Letter to Zinger, 7 Years and 8 Days

Dear Z,

Remember that tooth that you were waiting to lose? The one I thought you might lose on your actual birthday but didn’t? You lost it, five days ago on April 11. The terrain along your toothline is varied and fun, and you own every single bit of all the smiles you flash. It salves my soul.

I’m about to pick you up from school. I saw on the news last night that police shot a 13-year-old child. A child. I also saw on the news last night that eight people died in a mass shooting in another state.

This is not the country I want you to grow up in. I don’t know what to do.

Every day I drop you off at school I try not to worry. Your classroom is close to one of the building’s exits. Your class has a number of adults who can hopefully guide you to safety in the event of an active shooter. Let me tell you I just hate the possibility of that idea becoming a reality. Would you or any of your classmates know to keep quiet? I know your teachers would do what they could to protect you. The risk is a lot. The thought is unbearable.

I’m so glad these scary thoughts are the furthest thing from your mind. I’m grateful you take every moment of your life to find joy and fun, to give affection and friendship. To share love with the world around you.

Let me be the one to worry. You keep on being precious and spirited and happy.

I love you and your newest goofy smile,

Mom

P.S.

It goes without saying I worry endlessly about Dadda, too. I hope we can all figure out how to make this better.

Seven Zinger Years

Dear Zinger,

The pandemic took over the world last year.

COVID-19 shut your school down the Friday right after your kindergarten IEP, and you didn’t attend school in person again until a year later, just a few weeks ago.

During that isolation period you turned six years old. You were already growing so big. Sorry for skipping your letter last year. Circumstances were a little hectic.

You lost your first tooth just before shutdown, on March 8.

You’ve lost four teeth since then: 10 April, 6 November 2020. 5 February and 13 March 2021. Another one is getting ready to come out. So exciting!

Your hair has grown so long. We last cut your hair just before kindergarten, and over a year-and-a-half later it desperately needs a trim.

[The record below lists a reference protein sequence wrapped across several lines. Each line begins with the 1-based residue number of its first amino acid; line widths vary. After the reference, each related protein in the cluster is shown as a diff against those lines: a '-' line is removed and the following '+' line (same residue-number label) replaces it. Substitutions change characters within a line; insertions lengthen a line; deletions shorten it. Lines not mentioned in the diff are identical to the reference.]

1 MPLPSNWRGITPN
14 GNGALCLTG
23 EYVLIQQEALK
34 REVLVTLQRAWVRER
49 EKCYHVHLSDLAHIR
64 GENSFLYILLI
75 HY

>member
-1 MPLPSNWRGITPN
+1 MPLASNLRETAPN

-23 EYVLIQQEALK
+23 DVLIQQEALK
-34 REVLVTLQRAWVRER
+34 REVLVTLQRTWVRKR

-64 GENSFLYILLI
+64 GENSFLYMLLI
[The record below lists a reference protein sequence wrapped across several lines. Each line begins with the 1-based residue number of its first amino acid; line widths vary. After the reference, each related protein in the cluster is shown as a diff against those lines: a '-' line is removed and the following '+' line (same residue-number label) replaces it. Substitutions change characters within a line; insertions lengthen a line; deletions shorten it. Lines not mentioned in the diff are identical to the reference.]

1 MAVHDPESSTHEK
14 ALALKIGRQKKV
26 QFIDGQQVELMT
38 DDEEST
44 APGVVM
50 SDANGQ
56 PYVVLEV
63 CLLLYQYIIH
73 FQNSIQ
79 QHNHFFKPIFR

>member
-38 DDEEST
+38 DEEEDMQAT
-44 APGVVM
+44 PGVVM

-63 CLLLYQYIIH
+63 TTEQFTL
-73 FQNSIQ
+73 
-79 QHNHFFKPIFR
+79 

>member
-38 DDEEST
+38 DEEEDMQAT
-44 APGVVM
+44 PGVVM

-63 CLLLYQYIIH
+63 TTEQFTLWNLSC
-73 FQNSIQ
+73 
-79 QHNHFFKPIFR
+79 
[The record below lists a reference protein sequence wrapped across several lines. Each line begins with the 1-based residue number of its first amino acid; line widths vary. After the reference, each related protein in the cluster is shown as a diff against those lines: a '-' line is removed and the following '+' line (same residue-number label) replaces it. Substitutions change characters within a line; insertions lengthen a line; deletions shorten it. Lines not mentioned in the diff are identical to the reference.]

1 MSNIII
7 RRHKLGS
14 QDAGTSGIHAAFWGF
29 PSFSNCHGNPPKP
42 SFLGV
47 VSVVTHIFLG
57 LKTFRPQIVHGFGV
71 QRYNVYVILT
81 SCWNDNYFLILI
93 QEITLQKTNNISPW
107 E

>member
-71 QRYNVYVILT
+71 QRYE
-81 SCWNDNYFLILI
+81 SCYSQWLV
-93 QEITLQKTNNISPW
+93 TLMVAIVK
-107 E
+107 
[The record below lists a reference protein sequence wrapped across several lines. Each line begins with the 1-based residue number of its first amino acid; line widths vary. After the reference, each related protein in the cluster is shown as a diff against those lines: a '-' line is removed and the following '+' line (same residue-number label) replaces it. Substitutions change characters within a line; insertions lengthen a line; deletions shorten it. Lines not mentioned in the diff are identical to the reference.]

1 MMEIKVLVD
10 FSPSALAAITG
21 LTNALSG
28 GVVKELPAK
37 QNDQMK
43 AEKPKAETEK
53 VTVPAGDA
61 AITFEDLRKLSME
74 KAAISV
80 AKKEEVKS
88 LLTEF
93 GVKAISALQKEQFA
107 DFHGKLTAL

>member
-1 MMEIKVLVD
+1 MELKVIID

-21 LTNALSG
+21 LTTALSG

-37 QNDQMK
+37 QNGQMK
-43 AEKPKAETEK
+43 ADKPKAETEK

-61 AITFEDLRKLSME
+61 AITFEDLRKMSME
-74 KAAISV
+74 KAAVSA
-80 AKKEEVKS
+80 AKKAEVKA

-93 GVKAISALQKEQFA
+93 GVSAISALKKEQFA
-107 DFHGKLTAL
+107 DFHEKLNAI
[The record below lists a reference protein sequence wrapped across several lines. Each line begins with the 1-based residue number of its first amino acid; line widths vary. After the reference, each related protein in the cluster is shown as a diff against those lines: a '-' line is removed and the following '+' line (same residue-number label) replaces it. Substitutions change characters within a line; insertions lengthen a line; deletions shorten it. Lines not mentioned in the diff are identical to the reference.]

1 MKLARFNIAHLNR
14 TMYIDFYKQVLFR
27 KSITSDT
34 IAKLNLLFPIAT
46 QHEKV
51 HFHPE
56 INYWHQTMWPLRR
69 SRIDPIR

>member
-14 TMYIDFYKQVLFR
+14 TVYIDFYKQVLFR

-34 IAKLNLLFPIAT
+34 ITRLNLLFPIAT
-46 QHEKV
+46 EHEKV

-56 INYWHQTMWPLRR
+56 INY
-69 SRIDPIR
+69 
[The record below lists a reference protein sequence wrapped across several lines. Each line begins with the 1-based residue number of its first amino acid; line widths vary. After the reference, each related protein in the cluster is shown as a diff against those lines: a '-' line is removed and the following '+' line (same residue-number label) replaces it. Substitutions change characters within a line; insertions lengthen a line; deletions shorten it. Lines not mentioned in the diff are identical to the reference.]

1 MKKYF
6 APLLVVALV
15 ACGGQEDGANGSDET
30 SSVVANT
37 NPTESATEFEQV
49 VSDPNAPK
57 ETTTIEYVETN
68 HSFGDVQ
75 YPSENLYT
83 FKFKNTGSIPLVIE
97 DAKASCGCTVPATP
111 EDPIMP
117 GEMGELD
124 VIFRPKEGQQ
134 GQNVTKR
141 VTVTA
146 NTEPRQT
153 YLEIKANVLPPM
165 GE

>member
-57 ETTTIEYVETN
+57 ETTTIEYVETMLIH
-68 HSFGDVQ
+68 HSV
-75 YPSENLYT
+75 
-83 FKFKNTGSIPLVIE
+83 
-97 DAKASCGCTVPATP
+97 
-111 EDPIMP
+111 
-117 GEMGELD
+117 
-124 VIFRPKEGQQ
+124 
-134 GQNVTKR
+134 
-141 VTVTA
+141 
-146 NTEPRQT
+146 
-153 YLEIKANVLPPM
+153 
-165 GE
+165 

You’ve navigated a full school year of online classes: last term of kindergarten and 2 trimesters of first grade. Your teachers accommodated us and took great care to keep everyone safe. At your IEP last month they all said they were impressed with your progress with online school. They were so proud of you.

I am so proud of you.

Seven years. Never have I felt more blessed, so lucky.

Sometimes I wish time would slow down. That I could spend as much time with you as possible. It’s all passing too quickly. We want the world you’re growing up in to be safe, and we want you to be healthy. We’re doing everything we can to prepare you for this world as your eyes widen and your exploring tendencies expand. We desire so much for you to realize your potential. Hopefully the pandemic will get under better control so you can roam more freely.

I’m so grateful you’re in our lives, a part of our family. We love you so much.

Happy birthday, big girl.

Love, Mom

Making the Metal Clarinet Playable Again

Bought an old metal clarinet a few weeks ago. 1930s-’40s. When I received it, it was semi-playable. Notes above a certain point would only squeak. After the trial/error process of pressing on certain pads and blowing into the mouthpiece, I discovered that air leaks in the left-hand region of the instrument kept those higher notes from playing. The pads are in decent shape, but I removed what I thought were the problem keys and inspected the springs. Increased their tension. Better, but could be better still. Applied key oil to the joints so the springs wouldn’t have to work so hard. Even better! Then I ordered a cork replacement kit. Replaced my first ever cork today in my burgeoning hobbyist’s career. Now with the clarinet having proper seals, its performance: *chef’s kiss*

A few lessons emerge from this experience. Find the leaks. Address them. Make the seals tight. Take your time, get it right. The overall playability improves significantly. I mean, it’s still a second/third tier metal clarinet from the World War II era, but it’s been fun working on. And it’s fun to play.

I said a few lessons can come from this. I’m sure the analogies will become clearer at a time that isn’t now. I’m tired today.

I’ll still take my wood clarinets to the shop for tune-ups and repairs.

More Disability Access to Concerts?